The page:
I’m not a gym rat by any means, but I can see how this gym could keep you occupied daily. Today we’re headed into the bouldering cave while our little one plays on the soft mats. My husband and I take turns on our boulder problems while the other takes care of our baby girl and rests between problems. After a couple hours, I’m beat. I need to save some energy for the gym’s big walls.

Day two at Stone Summit, we leave little K-Bear at home with Grandma and Grandpa and head for the big lead routes on the main 60-foot inverted headwall. Talking to the owner, Daniel Luke, he says, “When we first opened this gym, no one would even touch the center big walls, but slowly over time, climbers started tackling the center overhanging walls, and then people got really strong.” It’s the climber’s version of field of dreams: If you build it, people will come, and then they will climb it!

On our turn, we tackle a 5.9 to start. I get so pumped I have to rest two-thirds of the way up the wall. Next, we go for a 5.10, steeply overhanging with some big, reachy moves. I am feeling more confident this time, and I make it to the top without letting go, but I’m completely gassed. Next, we go for a 5.11, but I can already feel the lactic acid stopping me from reaching the top “Falling!” I yell down, but alas, we’re in a busy climbing gym with music and people, and my belayer, aka ropegun-hubby, doesn’t hear me 50 feet above him. I take a huge whipper out into space, the kind that puts your heart in your throat. We climb a couple more routes, but try not to completely outdo ourselves because we’re heading to the real rock in a couple days, and I want to make sure I’m fresh for the sandstone bouldering I’ve been anticipating.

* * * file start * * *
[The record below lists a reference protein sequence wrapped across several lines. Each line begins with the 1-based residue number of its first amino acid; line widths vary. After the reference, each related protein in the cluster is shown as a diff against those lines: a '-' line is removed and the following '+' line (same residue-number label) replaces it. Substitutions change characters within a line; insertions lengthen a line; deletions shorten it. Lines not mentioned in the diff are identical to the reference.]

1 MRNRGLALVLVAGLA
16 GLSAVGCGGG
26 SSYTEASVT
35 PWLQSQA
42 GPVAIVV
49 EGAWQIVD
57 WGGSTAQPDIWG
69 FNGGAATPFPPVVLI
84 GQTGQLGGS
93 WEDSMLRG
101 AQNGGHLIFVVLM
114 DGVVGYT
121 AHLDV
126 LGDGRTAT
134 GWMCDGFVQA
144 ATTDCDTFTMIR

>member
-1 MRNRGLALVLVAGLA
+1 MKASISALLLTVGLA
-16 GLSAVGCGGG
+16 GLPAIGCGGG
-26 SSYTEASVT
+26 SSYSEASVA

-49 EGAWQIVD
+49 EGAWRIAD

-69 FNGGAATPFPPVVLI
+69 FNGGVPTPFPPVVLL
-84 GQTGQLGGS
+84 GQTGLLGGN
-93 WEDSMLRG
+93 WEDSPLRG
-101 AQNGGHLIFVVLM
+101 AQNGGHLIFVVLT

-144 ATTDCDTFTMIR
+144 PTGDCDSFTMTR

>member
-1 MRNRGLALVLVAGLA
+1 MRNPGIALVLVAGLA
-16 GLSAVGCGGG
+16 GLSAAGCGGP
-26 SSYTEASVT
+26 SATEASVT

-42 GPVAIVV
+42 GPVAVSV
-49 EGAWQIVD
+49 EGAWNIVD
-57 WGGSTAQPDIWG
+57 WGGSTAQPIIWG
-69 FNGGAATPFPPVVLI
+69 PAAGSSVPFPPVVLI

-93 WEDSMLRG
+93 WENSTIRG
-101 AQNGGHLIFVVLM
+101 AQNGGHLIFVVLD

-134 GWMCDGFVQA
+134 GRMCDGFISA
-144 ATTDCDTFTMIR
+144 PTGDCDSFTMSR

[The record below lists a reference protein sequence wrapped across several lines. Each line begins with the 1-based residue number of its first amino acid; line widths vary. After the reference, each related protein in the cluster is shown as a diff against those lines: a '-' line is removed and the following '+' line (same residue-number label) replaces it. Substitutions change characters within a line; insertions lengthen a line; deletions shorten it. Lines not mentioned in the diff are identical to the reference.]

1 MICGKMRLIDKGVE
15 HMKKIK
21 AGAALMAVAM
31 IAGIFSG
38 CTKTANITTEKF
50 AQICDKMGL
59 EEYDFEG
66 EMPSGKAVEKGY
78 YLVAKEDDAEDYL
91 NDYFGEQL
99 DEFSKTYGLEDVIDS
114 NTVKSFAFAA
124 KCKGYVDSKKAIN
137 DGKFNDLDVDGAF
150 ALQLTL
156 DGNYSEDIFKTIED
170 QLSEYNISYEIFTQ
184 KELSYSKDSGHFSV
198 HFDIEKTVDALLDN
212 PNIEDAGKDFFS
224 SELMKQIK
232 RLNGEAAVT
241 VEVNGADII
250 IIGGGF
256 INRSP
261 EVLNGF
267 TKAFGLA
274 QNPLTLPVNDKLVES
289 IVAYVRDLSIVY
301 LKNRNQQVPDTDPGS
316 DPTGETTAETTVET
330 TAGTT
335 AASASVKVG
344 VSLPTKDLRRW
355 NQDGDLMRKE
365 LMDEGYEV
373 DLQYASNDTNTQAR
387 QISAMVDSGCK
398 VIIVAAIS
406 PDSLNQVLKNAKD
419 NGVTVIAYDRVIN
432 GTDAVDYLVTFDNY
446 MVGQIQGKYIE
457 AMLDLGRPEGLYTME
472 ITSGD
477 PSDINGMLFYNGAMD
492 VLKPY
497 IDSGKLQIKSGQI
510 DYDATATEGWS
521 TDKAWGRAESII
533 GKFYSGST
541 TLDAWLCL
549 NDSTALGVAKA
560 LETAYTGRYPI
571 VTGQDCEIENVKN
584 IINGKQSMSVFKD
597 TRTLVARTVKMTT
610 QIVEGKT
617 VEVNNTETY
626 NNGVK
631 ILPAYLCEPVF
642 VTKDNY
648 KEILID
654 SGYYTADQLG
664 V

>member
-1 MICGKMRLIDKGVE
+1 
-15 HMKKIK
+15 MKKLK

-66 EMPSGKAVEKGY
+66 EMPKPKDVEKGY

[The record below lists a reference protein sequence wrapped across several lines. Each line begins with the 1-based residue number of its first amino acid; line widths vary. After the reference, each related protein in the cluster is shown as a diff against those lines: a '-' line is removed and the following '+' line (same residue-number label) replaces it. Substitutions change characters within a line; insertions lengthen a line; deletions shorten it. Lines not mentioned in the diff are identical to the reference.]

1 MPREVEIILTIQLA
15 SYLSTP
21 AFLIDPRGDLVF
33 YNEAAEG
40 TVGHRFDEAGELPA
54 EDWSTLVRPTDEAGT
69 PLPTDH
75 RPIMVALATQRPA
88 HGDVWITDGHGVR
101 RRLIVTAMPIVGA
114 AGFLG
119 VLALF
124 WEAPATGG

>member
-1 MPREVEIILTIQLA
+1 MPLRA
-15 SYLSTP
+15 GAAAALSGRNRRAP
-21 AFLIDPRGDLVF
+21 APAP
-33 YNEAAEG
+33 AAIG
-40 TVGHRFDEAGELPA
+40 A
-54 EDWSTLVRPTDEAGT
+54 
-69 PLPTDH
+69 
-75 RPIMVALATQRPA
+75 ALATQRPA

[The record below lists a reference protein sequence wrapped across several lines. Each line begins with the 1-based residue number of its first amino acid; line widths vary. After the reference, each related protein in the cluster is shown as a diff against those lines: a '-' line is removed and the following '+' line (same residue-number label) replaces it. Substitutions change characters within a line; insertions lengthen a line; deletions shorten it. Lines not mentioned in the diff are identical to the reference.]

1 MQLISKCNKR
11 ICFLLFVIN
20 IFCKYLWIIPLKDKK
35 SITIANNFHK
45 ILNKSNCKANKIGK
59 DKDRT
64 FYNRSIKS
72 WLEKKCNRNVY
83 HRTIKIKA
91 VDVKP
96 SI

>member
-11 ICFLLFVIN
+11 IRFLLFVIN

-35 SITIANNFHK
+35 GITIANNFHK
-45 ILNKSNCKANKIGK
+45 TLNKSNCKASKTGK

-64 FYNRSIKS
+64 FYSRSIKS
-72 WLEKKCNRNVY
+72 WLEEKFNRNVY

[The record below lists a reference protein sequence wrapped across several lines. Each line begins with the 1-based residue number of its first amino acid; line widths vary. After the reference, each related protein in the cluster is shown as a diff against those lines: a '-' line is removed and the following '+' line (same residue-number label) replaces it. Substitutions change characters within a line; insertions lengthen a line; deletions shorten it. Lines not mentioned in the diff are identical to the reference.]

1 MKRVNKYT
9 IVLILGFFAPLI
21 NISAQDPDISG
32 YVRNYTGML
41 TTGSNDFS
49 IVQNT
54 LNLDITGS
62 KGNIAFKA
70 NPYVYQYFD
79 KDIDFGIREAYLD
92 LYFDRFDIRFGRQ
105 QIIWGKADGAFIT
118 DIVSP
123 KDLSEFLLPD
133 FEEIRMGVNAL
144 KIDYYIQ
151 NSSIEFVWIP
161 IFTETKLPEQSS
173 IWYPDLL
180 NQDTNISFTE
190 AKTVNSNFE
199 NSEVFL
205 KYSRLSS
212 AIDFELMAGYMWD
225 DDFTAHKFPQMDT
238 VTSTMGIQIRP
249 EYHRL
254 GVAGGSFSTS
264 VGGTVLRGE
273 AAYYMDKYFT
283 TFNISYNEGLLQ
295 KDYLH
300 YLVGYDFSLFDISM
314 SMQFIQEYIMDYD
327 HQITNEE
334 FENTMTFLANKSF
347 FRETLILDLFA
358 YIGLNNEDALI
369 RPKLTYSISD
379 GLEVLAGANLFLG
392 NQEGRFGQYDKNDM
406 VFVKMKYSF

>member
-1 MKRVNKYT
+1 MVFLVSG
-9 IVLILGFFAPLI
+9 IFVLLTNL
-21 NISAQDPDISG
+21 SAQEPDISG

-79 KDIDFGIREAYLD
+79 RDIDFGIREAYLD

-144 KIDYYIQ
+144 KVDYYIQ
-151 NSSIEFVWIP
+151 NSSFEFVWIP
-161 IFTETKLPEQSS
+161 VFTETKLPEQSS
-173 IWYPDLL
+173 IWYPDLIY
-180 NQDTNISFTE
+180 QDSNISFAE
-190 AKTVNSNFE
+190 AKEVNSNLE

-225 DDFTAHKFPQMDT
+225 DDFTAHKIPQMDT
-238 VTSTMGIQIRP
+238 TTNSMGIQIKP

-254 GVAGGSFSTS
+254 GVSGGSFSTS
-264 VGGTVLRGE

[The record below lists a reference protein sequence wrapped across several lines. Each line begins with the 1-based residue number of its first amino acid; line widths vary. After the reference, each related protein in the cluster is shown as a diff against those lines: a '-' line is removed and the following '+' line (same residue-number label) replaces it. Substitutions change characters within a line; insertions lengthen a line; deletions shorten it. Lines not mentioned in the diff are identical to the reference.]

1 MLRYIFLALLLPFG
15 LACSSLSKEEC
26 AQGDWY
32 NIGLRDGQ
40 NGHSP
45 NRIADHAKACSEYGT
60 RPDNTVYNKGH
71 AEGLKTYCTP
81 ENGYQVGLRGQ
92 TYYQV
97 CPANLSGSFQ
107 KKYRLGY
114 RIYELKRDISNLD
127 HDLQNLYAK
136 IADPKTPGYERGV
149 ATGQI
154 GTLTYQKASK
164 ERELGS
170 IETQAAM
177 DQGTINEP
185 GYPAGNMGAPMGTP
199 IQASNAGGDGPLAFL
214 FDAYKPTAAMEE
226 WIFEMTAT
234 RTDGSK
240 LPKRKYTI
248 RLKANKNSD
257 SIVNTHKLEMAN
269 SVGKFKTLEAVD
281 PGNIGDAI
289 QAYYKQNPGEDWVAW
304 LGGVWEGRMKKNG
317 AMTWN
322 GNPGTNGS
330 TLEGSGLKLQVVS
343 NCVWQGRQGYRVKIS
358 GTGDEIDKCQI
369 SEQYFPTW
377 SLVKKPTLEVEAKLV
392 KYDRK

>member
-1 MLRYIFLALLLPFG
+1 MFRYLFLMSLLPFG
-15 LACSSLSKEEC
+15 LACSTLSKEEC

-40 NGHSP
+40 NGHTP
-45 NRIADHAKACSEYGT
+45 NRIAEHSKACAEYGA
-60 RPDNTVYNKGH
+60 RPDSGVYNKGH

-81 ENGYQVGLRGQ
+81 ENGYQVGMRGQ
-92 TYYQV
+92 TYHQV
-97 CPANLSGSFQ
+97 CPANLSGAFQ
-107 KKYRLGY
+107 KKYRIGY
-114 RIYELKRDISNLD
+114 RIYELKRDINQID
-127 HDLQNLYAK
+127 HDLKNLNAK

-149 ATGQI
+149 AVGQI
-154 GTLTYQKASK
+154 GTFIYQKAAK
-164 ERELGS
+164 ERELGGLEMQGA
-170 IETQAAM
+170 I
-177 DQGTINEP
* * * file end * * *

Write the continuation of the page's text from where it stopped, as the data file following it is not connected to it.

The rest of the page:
Stone Fort, aka “Little Rock City” is located on the Cumberland Plateau about 30 minutes north of Chattanooga. The rock is the renowned “capstone” sandstone, which is considered to be the best quality rock that runs through the region. We wind our way up a scenic road to the top of the plateau and enter onto a golf course. The balance between climber access and private property is an ongoing battle, especially in regions like the southeast where private property came along before public lands were set aside. However, Stone Fort is an access success story where the local climbing community has worked very hard to create a symbiotic relationship with the owners of the golf course upon which the Stone Fort boulders rest. We enter into the clubhouse and pay a daily fee to use the boulders for the day. The contrast between the golfer and the climber communities is a funny juxtaposition, but seems to be the natural way around here.

Bouldering pad and baby on our backs, we head into the forested trails that lead to the boulders.

We warm up on some classic V1 and V2 problems.

K-Bear also gets her bouldering on and sends a flawless slab route.

The stone is amazing! Grippy, with not one loose grain. It’s really so good. We venture deeper into the woods where we find gem after gem of incredible boulder routes. V6 traverses, V4 dynos, V2 sloper sit starts, V5 fingerlocks, V3 jugs, V1 mantles … endless climbing. I could spend a year here easily.

My husband nails Dragon Lady, while I struggle to reach up to the necessary hold to get over the roof.

K-Bear discovers a baby milksnake, “Ohhhhhh!” she exclaims, as I pull her away before she reaches for the snake.

We spend three days enjoying the superb bouldering before we return to Atlanta, fingers sore, and satisfied.

Tomorrow we head back to L.A. to pick up our trusted Subaru and head to our final climbing destination for the trip, our beloved Joshua Tree. Stay tuned…